Improved Data for Mechanistic-Empirical Pavement Design for Concrete Pavements

Project Details









Tara L. Cavalline, Brett Q. Tempest, Edward H. Blanchard, Clayton D. Medlin, Rohit R. Chimmula


North Carolina DOT


CTE, Mechanistic, Pavement-ME

Project description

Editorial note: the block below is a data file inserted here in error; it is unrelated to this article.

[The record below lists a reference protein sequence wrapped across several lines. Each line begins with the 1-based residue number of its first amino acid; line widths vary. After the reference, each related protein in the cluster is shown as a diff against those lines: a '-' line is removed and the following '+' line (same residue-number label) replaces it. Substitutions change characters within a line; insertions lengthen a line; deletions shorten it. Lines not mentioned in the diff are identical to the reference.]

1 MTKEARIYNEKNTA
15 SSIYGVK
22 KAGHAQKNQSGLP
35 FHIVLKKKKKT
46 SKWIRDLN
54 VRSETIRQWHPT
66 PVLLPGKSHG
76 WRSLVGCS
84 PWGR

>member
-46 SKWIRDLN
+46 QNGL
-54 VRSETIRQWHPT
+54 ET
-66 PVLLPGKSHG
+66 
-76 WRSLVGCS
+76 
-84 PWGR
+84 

The Mechanistic-Empirical Pavement Design Guide (M-EPDG) is a state-of-the-practice tool for pavement analysis and design. M-EPDG has been incorporated into the AASHTOware Pavement ME Design software program, and local calibration is necessary for optimal performance. To support NCDOT in use of the Pavement ME Design software for design and analysis of portland cement concrete (PCC) pavements, as well as to meet the need to support the decision to move forward with PLC concrete specifications for future NCDOT projects, a variety of PCC pavement mixtures were developed, batched, and tested. Mixtures included several coarse aggregates, Type I/II ordinary portland cement (OPC), PLC, fly ash from two sources, and fine aggregates (manufactured sand and a natural sand) used in North Carolina (NC). PLC used in these mixtures were produced by intergrinding with one of the OPCs used in the study. Tests to determine the mechanical and thermal properties of the concrete mixtures, as well as several durability performance tests were performed. A catalog of PCC characteristics for use as inputs in the Pavement ME Design software was prepared, and the impact of the new suggested inputs on NC concrete pavement design were evaluated. The cement type (OPC or PLC) used does not highly influence the results for the suite of tests used to determine the concrete inputs for MEPDG. Comparable performance of the PLC provides incentive to NCDOT for use of this more sustainable alternative to OPC. Although the type of coarse aggregate utilized in this study did not highly influence the laboratory test results supporting the recommended M-EPDG PCC inputs, the fine aggregate type utilized in the mixture (manufactured sand versus natural sand) did have a significant influence on two thermal PCC inputs: coefficient of thermal expansion (CTE) and thermal conductivity. A sensitivity analysis was performed to identify the changes in predicted distresses for a range of each PCC input. Several typical North Carolina concrete pavements were analyzed using previous and newly suggested PCC inputs using the original design constraints. Findings offer insight into the potentially longer service life of concrete pavements designed and constructed in the past by NCDOT. Use of the new PCC input values may result in the design of slightly thinner concrete pavements in the future. Thinner pavements will reduce the amount of materials used in pavement construction, resulting in lower costs and environmental impact of concrete pavement. The benefits of deciding to reduce PCC thickness should be weighed against the risks associated with under-prediction of traffic or section loss associated with one or more diamond grinding treatments during the service life of the pavement, as well as the service life benefits that could be obtained by using a thicker PCC pavement. As expected, results indicate use of fly ash in pavement concrete should improve durability performance. Use of PLC alone (without fly ash) did not provide distinct durability performance advantages, when compared to OPC. However, if PLC is utilized with fly ash in concrete mixtures, enhanced durability performance could be anticipated. Due to the delayed strength gain of fly ash mixtures, use of 28-day compressive strength as a PCC input in MEPDG may be unsuitable. A strong correlation was found between surface resistivity test results and rapid chloride permeability test (RCPT) results for all mixtures included this study. Findings of a limited LCA offered insight into the decrease in predicted total criteria air pollutant emissions associated with increased use of fly ash and PLC, providing confidence to NCDOT that use of